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Plunkett v. Merck begins

And Judge Eldon Fallon has suggested that the case will last only two to three weeks in his courtroom, rather than the seven-week trials we've seen so far. The nine-person jury (six members, three alternates) was selected in under two hours. An early AP report yesterday uncritically repeats plaintiff's claim that Dicky Irvin was in "very good health", even though, as Point of Law readers know, that's not true.

Unlike the Ernst trial, we won't see opening statements accusing Merck of being a cash machine; Fallon announced he wouldn't allow prejudicial attacks like that. Nevertheless, plaintiff's attorney Andy Birchfield suggests some interesting "science": "It didn't matter what the dose was. It doesn't matter how long you took it," he told the jury, thus propounding the fascinating theory that Vioxx is a miracle drug that has the same effect if one takes one pill or 550. (And, of course, if Birchfield's theory is true, there's no reason to take Vioxx off the market, because all those who have already taken a single Vioxx pill are just as "doomed" as those who are taking it continuously.) Birchfield used part of his hour-long opening statement to talk about Dodgeball Vioxx, which we discussed Nov. 10.

(Anne Belli, "Expert testifies Vioxx can cause deadly clots", Houston Chronicle, Nov. 29; Matt Daily, "Widow's lawyer says Vioxx killed Florida man", Reuters, Nov. 29; AP/Forbes, Nov. 29; Peter Geier, "Vioxx Litigation Goes Federal", National Law Journal, Nov. 29; "Merck Is Likely to Win First Federal Vioxx Suit, Lawyers Say", Bloomberg, Nov. 29; George E. Jordan, "Vioxx cases face tougher litmus test", Star-Ledger, Nov. 27; Heather Won Tesoriero, "Judge's Ruling Tempers Merck's Hopes for Trial No. 3", Wall Street Journal, Nov. 25 ($)). We covered the Daubert rulings in the Plunkett case on Nov. 23; as Evan Schaeffer points out, the National Law Journal inaccurately reports as if these motions had not been decided yet, though the plaintiffs still need to worry how the Fifth Circuit will handle an appeal.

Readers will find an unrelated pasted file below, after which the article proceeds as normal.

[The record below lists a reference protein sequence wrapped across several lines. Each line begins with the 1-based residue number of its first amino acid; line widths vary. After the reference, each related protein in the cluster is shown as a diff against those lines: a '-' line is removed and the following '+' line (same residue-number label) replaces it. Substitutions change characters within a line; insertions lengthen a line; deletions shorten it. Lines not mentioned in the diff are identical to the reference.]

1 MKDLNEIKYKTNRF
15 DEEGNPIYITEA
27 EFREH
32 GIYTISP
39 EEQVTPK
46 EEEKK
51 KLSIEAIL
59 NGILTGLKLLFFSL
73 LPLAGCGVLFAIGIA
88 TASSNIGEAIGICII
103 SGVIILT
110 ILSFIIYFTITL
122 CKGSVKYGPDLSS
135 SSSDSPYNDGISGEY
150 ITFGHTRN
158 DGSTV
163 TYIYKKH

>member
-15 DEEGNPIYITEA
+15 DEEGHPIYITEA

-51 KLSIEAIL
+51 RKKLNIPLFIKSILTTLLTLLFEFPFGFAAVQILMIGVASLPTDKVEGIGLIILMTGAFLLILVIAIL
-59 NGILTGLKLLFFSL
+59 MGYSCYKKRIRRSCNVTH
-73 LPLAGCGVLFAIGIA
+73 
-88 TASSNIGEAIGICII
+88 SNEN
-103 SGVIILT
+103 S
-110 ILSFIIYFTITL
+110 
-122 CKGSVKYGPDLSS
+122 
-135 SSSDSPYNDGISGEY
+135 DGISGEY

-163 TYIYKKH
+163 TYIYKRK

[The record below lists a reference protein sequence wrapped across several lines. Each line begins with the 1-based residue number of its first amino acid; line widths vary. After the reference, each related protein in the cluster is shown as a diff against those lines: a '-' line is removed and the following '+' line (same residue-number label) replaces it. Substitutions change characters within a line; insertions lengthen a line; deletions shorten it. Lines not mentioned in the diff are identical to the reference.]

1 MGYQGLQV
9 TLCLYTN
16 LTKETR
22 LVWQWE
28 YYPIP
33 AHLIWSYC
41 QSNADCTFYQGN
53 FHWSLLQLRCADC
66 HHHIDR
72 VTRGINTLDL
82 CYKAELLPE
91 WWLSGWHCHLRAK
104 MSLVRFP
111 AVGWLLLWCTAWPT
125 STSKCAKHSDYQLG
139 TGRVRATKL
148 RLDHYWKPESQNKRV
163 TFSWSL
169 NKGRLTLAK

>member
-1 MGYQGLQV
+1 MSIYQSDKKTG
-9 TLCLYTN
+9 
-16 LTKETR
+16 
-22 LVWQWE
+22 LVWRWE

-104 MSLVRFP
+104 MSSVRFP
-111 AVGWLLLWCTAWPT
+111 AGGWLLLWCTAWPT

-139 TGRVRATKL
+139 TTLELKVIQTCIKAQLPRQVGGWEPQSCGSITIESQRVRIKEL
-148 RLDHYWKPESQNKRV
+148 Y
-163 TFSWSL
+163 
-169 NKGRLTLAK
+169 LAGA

The sloppiness of the plaintiffs' experts can be seen in AP report on the lead-off witness, Dr. Benedict Lucchesi (Sep. 20):

"I think it is highly likely that Vioxx contributed to Mr. Irvin's heart attack," said Lucchesi, who testified at the two other Vioxx trials.

But under cross examination, Lucchesi conceded that he never looked at the slides of Irvin's blocked artery and acknowledged [there] is debate is the scientific community whether an imbalance of prostacyclin and thromboxane leads to heart attacks.

Lucchesi also said his convictions about what caused Irvin's death differed from two other plaintiff experts - a pathologist who believes, as does Merck, that ruptured plaque triggered the heart attack, and another pathologist who was noncommittal.

Relatedly, the AP backgrounder on MDL litigation explains another reason why Mark Lanier is trying to avoid federal court—he doesn't want to share money with the plaintiffs' attorney steering committee. Lanier also has a great quote that effectively admits the lottery nature of the status quo: "In mass torts, it's like batting in baseball. The plaintiffs are great if they bat .333 (win 1 of 3)." (Brenda Sapino Jeffreys, "Hundreds of Cases Hang in Balance as First Federal Vioxx Trial Begins", Texas Lawyer, Nov. 29).



Rafael Mangual
Project Manager,
Legal Policy

Manhattan Institute


Published by the Manhattan Institute

The Manhattan Insitute's Center for Legal Policy.